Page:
Study claims anxiety may HELP with academic success 

Anxious students are more likely to graduate high school on time than their peers, a new study claims.

The Canadian study claimed that students with high levels of anxiety were 10 percent more likely than their classmates to have graduated by two years after the normal time high school ends.

The findings shocked the team of researchers, who noted that prior studies have shown that increased levels of anxiety actually increase the risk of dropping out.

Anxiety is defined as a state of uneasiness or apprehension about future uncertainties, or a fear of an event or situation that could be perceived as being threatening. 

A Canadian study claimed that students with high levels of anxiety were 10 percent more likely than their classmates to graduate on time (stock image)


Experts at the University College London and Oxford University found that the longer someone stays in education, the lower their risk of developing coronary heart disease.

Those who were educated for an extra 3.6 years after school – roughly the length of an average undergraduate degree – were 33 per cent to have a heart attack in later life.

The researchers believe this is because educated people subsequently less likely to smoke, eat healthier diets and exercise more.

They are also likely to get better jobs, which means they have higher incomes and suffer less stress and anxiety – which is hugely beneficial to cardiovascular health.

The research, published last night in the British Medical Journal, is the strongest evidence to date about the health benefits of education.

Many previous studies have found that university graduates are healthier – but critics have always pointed out that they are likely to be from richer backgrounds to start with, and have all the health benefits of a privileged youth.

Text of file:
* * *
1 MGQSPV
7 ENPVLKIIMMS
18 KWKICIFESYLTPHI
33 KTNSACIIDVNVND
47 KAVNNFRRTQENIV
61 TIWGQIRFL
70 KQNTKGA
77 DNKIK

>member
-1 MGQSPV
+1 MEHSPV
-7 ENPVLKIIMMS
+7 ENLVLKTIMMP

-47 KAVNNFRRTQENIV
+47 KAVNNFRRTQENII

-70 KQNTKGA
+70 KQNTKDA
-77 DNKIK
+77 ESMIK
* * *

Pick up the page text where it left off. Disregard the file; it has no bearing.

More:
‘We expected a linear relationship between anxiety level and the risk of dropping out,’ said lead author Professor Frederic Nault-Briere at the University of Montreal, according to Medical Xpress. 

‘In other words, the higher the anxiety, the greater the risk of non-completion.

‘The findings, however, resulted in a bell curve. It’s the first time such a relationship has been observed.’  

The research team conducted a longitudinal study of 5,469 students in Quebec from primarily disadvantaged backgrounds in francophone schools around the city. 

Dr Nault-Briere said he was not surprised that highly-anxious students have a greater risk of not completing their secondary studies. 

That, he said, is on track with what other studies on the subject have found. 

But he was not expecting the relationship between low anxiety and high risk of dropping out. 

However, after conducting the study, which was published in the British Journal of Psychiatry, he said he assumes that connection is because the lack of anxiety causes these students to care less in general about their studies. 

‘This result regarding students without anxiety is intriguing, and can’t be explained by socioeconomic factors or academic or behavioral problems,’ Dr Nault-Briere said. 

‘Our hypothesis is that these students may be more likely than others to be bored or that they feel little emotion overall, which can affect their commitment to school.

‘As with athletic performance or other cognitive tasks, a certain amount of anxiety or stress seems to help maintain academic commitment and promote success.’ 

Studies around school non-completion have previously focused on causes of academic difficulties or behavioral problems, and have not delved into problems like anxiety. 

And these findings might contradict other studies that look at the relationship between dropping out and psychological problems.